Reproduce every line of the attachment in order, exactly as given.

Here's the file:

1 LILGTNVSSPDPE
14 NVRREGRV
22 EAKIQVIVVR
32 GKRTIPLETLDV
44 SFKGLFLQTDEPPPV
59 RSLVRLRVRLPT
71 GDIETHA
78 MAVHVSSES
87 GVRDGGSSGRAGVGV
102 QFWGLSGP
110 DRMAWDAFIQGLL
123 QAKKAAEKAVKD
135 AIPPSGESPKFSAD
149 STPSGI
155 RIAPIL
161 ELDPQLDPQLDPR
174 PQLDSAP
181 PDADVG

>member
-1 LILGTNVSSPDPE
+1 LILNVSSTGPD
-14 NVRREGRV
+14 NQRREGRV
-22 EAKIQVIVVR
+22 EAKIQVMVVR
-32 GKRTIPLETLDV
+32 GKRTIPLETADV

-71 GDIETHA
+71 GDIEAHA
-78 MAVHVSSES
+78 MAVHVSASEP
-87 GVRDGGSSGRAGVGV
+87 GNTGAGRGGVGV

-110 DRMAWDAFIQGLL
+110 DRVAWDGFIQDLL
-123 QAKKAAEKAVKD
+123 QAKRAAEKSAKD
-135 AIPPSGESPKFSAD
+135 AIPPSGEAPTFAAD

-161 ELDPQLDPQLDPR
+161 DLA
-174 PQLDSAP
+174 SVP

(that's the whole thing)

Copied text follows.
1 LILGTNVSSPDPE
14 NVRREGRV
22 EAKIQVIVVR
32 GKRTIPLETLDV
44 SFKGLFLQTDEPPPV
59 RSLVRLRVRLPT
71 GDIETHA
78 MAVHVSSES
87 GVRDGGSSGRAGVGV
102 QFWGLSGP
110 DRMAWDAFIQGLL
123 QAKKAAEKAVKD
135 AIPPSGESPKFSAD
149 STPSGI
155 RIAPIL
161 ELDPQLDPQLDPR
174 PQLDSAP
181 PDADVG

>member
-1 LILGTNVSSPDPE
+1 LILNVSSTGPD
-14 NVRREGRV
+14 NQRREGRV
-22 EAKIQVIVVR
+22 EAKIQVMVVR
-32 GKRTIPLETLDV
+32 GKRTIPLETADV

-71 GDIETHA
+71 GDIEAHA
-78 MAVHVSSES
+78 MAVHVSASEP
-87 GVRDGGSSGRAGVGV
+87 GNTGAGRGGVGV

-110 DRMAWDAFIQGLL
+110 DRVAWDGFIQDLL
-123 QAKKAAEKAVKD
+123 QAKRAAEKSAKD
-135 AIPPSGESPKFSAD
+135 AIPPSGEAPTFAAD

-161 ELDPQLDPQLDPR
+161 DLA
-174 PQLDSAP
+174 SVP